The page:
Green tile, like that of a hospital or government building, covered the floor of the entry. A splintered door, once painted white but now hopelessly chipped and cracked, stood directly ahead. To Jasper’s right was an open door where a damp, musty smell oozed up the concrete steps descending into a cellar. Jasper clicked on his flashlight and eased the entry door shut.

    “We should close that door as well,” Pete said. “That one leading down to the cellar. It’d be better to clear the main and second floors first, don’t you think?”

    “I’m hesitant –”

    But Pete had already begun moving the cellar door.

    A long, slow creak echoed, followed by a crack. Jasper winced.

    Pete’s face screwed into one of tortuous pain, his mustache scrunched up like a caterpillar. He ceased pulling the door and gingerly released the knob. “Sorry.”

    Scurrying sounds like that of a small animal scrambling and scratching a wood floor to get away, sounded from below them. Other than that, the cellar remained silent and without a hint of life.

    “Well, it appears we didn’t disturb anything other than an animal down there,” Jasper said, pointing with the barrel of the Glock.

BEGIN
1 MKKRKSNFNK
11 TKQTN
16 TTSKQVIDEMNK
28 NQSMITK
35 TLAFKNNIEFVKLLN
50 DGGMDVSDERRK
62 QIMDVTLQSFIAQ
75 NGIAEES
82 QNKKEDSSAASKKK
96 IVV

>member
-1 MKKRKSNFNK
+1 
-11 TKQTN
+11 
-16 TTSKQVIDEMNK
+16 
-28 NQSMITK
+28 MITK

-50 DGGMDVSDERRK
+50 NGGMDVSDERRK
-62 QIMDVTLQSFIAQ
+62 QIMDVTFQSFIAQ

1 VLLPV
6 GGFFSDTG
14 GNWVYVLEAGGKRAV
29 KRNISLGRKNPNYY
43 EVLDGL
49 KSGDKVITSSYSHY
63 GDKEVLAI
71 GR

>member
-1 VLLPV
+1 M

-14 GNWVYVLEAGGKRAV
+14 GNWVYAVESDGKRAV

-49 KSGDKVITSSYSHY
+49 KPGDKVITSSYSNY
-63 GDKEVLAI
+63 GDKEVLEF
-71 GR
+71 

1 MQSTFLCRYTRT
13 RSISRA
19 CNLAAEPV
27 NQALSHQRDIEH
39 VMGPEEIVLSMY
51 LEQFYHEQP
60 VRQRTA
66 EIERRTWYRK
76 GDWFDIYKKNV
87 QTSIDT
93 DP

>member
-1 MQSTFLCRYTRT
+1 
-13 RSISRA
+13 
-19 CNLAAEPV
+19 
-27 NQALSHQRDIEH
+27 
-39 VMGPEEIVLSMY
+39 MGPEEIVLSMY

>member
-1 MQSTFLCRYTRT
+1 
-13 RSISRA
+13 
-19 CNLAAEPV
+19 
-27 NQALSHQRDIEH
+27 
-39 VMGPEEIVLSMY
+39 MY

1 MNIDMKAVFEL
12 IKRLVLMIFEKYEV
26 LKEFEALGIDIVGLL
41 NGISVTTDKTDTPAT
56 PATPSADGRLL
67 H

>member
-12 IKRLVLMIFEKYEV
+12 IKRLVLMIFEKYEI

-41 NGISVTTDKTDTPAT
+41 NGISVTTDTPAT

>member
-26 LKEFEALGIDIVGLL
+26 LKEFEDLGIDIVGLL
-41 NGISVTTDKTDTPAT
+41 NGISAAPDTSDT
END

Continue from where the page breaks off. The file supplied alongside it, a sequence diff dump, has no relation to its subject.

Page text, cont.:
“I bet this lead is a dead end.”

    “Maybe, but let’s leave the cellar for now — and leave the door as it is — and clear the rest of the hotel first.”

    Pete nodded. “You first, I don’t want to mess things up by causing a rocket.”

    “You mean racket?”

    “Yeah, like I said, rocket.”

    Jasper grinned. “That door sounded more like an old car door creaking shut followed by a backfire of an old carbureted engine.”

    “Indeed.” Pete flashed a grin, but it faded quickly, as if he remembered why they were here: to find a missing girl.

    “Yeah, let’s go.” Jasper edged past Pete and brought up his Glock and flashlight. He moved toward the closed door in front of them that he assumed led into the hotel proper.

    Jasper’s soft-soled shoes produced little sound against the entry’s tile flooring. Pete wore boots that were similarly soled. Jasper took a few steps toward the closed door before them and grasped the knob.

    “Wait,” Pete whispered, and placed a hand on Jasper’s shoulder.

    “What is it?”

    “You hear that?” Pete asked.

    Jasper turned and aimed the flashlight away from Pete’s face, but not at the steps leading down to the cellar. “I don’t.”